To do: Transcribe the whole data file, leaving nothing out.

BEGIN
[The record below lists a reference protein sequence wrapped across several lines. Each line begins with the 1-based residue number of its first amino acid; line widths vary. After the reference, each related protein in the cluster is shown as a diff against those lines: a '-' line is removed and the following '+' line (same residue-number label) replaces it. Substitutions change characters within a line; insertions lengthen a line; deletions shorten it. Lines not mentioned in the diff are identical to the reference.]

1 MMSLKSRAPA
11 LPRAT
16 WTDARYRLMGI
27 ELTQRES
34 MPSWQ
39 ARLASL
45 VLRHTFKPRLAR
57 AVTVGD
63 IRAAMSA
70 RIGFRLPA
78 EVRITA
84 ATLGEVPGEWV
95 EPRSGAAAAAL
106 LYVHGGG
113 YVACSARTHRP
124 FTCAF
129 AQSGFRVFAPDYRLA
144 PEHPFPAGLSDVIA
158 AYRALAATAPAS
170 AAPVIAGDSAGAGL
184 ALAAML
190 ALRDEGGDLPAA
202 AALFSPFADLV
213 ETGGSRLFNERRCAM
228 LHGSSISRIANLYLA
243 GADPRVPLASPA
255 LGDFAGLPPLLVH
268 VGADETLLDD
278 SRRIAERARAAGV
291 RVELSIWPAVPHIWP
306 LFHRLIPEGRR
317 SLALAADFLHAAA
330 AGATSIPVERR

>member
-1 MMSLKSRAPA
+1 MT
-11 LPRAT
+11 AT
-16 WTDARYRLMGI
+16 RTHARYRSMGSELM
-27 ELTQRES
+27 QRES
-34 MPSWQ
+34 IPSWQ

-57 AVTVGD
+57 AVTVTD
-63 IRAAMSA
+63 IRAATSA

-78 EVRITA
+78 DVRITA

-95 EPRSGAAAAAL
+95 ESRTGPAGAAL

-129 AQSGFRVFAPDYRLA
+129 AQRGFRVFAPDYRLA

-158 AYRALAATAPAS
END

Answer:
[The record below lists a reference protein sequence wrapped across several lines. Each line begins with the 1-based residue number of its first amino acid; line widths vary. After the reference, each related protein in the cluster is shown as a diff against those lines: a '-' line is removed and the following '+' line (same residue-number label) replaces it. Substitutions change characters within a line; insertions lengthen a line; deletions shorten it. Lines not mentioned in the diff are identical to the reference.]

1 MMSLKSRAPA
11 LPRAT
16 WTDARYRLMGI
27 ELTQRES
34 MPSWQ
39 ARLASL
45 VLRHTFKPRLAR
57 AVTVGD
63 IRAAMSA
70 RIGFRLPA
78 EVRITA
84 ATLGEVPGEWV
95 EPRSGAAAAAL
106 LYVHGGG
113 YVACSARTHRP
124 FTCAF
129 AQSGFRVFAPDYRLA
144 PEHPFPAGLSDVIA
158 AYRALAATAPAS
170 AAPVIAGDSAGAGL
184 ALAAML
190 ALRDEGGDLPAA
202 AALFSPFADLV
213 ETGGSRLFNERRCAM
228 LHGSSISRIANLYLA
243 GADPRVPLASPA
255 LGDFAGLPPLLVH
268 VGADETLLDD
278 SRRIAERARAAGV
291 RVELSIWPAVPHIWP
306 LFHRLIPEGRR
317 SLALAADFLHAAA
330 AGATSIPVERR

>member
-1 MMSLKSRAPA
+1 MT
-11 LPRAT
+11 AT
-16 WTDARYRLMGI
+16 RTHARYRSMGSELM
-27 ELTQRES
+27 QRES
-34 MPSWQ
+34 IPSWQ

-57 AVTVGD
+57 AVTVTD
-63 IRAAMSA
+63 IRAATSA

-78 EVRITA
+78 DVRITA

-95 EPRSGAAAAAL
+95 ESRTGPAGAAL

-129 AQSGFRVFAPDYRLA
+129 AQRGFRVFAPDYRLA

-158 AYRALAATAPAS